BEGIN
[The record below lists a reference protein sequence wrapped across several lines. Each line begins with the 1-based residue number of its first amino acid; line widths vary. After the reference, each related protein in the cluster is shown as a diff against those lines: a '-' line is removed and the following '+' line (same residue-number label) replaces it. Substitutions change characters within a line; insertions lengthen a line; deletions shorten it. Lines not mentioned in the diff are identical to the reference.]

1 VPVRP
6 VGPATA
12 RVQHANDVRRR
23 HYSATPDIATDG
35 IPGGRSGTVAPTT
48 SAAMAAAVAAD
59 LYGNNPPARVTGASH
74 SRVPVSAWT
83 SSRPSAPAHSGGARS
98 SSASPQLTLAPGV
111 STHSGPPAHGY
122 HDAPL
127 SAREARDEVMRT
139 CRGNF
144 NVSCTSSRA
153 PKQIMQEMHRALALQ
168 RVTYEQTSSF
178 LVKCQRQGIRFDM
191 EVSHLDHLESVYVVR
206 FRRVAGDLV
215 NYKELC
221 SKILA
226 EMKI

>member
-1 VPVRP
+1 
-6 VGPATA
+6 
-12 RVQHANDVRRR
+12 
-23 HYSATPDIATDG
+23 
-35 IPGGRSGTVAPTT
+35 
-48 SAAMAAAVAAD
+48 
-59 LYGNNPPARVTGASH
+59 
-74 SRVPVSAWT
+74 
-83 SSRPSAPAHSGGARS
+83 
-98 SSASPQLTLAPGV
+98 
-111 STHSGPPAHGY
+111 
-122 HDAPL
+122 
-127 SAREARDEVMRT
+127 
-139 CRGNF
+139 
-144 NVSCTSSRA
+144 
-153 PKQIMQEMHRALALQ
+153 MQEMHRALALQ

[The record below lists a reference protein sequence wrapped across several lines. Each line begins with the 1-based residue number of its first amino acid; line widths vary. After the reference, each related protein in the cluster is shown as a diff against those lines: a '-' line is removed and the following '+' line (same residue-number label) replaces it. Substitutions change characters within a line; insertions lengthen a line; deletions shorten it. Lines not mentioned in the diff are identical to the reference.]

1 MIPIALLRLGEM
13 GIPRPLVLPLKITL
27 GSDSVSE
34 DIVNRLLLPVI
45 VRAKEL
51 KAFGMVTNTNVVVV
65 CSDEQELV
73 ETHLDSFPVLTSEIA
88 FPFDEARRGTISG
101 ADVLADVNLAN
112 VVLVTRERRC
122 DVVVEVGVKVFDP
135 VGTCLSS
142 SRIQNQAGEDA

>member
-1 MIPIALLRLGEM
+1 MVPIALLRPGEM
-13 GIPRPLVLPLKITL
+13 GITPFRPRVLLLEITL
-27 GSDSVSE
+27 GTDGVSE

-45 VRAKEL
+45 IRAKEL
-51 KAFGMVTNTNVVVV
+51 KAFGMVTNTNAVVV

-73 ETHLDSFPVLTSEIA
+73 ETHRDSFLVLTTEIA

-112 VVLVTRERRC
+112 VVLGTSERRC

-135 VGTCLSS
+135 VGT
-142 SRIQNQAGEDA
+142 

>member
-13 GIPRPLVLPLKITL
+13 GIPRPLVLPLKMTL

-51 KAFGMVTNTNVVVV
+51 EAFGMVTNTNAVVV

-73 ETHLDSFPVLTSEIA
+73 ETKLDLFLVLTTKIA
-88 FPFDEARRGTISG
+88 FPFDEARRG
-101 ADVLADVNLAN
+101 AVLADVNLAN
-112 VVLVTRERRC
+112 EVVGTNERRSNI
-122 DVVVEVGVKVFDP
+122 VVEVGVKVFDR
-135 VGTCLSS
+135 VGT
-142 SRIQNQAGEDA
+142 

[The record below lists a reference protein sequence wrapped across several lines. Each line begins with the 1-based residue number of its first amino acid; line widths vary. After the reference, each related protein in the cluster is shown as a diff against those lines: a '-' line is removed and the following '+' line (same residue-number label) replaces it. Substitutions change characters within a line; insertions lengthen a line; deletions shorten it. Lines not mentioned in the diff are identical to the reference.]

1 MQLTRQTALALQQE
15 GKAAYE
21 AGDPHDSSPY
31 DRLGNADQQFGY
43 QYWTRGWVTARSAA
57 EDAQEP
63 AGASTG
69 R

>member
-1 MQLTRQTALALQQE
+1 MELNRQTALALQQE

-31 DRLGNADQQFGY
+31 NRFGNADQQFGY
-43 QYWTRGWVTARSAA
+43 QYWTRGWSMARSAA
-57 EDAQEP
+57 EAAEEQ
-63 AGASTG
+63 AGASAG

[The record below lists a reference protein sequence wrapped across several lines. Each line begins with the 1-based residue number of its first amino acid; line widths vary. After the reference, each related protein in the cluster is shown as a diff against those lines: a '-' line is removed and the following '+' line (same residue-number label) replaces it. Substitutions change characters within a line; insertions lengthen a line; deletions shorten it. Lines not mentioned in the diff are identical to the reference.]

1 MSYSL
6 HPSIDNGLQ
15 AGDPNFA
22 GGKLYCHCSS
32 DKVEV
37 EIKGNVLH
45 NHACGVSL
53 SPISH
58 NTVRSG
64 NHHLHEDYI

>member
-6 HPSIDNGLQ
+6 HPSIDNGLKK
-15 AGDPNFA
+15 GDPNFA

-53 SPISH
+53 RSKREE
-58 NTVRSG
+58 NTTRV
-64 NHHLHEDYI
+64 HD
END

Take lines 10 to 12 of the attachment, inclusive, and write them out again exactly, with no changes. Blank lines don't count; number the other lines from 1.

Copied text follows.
83 SSRPSAPAHSGGARS
98 SSASPQLTLAPGV
111 STHSGPPAHGY